Dynamic functional connectivity (dFC) is a measure that reflects the fluctuations in connectivity strength in windows of time sliding over a time series (Chang & Glover, 2010; Hutchison et al., 2013; Lurie et al., 2020). This is hypothesized to promote flexibility of functional networks, reflecting the ability of the brain to adapt quickly and dynamically to fluctuating environmental demands (Cohen, 2018). It allows the brain, for example, to rapidly reconfigure and recruit the brain regions necessary to successfully complete a task at hand. Several previous studies have linked dFC to cognitive functioning (Cohen, 2018; Douw et al., 2015; Douw et al., 2016; Eichenbaum et al., 2021; Kucyi et al., 2018; van Geest et al., 2018; Vidaurre et al., 2021) and dFC seems to outperform sFC in explaining cognitive variance (Eichenbaum et al., 2021; Jia et al., 2014). The precise role of dFC in cognitive function varies depending on brain-state (rest vs. task) and specific resting-state network or cognitive domain (Jia et al., 2014). For instance, higher resting-state dFC of the default mode network (DMN) has been associated with better memory function (Douw et al., 2015; Engels et al., 2018). In contrast, lower resting-state dFC and higher task-state dFC of the frontoparietal network (FPN) have been associated with greater cognitive flexibility (Douw et al., 2016).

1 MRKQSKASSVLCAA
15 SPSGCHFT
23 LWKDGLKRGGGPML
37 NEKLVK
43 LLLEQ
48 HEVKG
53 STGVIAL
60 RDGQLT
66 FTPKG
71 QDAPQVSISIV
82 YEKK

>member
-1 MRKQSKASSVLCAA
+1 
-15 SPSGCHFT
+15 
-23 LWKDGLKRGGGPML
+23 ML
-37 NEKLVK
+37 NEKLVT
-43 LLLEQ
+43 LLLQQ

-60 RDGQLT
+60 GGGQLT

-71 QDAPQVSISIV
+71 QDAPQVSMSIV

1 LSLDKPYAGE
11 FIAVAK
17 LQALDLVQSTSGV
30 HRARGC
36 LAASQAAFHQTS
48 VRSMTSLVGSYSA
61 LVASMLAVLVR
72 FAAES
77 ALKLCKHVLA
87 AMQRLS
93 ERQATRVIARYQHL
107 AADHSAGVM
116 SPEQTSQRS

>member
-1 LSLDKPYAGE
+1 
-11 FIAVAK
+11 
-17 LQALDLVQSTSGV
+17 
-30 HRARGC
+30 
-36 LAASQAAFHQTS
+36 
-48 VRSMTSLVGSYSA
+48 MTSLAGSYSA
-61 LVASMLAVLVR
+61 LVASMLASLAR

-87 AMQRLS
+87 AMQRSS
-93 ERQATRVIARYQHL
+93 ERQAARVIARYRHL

Up till now, only one study examined dFC in women with BC, prior to any treatment, and found lower whole-brain dFC that was associated with greater global cognitive dysfunction (Kesler et al., 2017). Another study investigated the effect of chemotherapy on dFC in lung cancer patients and found reduced dFC between frontoparietal areas, again associated with lower cognitive function in general (Hu et al., 2020). For BC patients, however, network- or domain-specific findings have not yet been reported. Further investigating dFC of the DMN and FPN in relation to cognition could help us better understand the mechanisms underlying CRCI.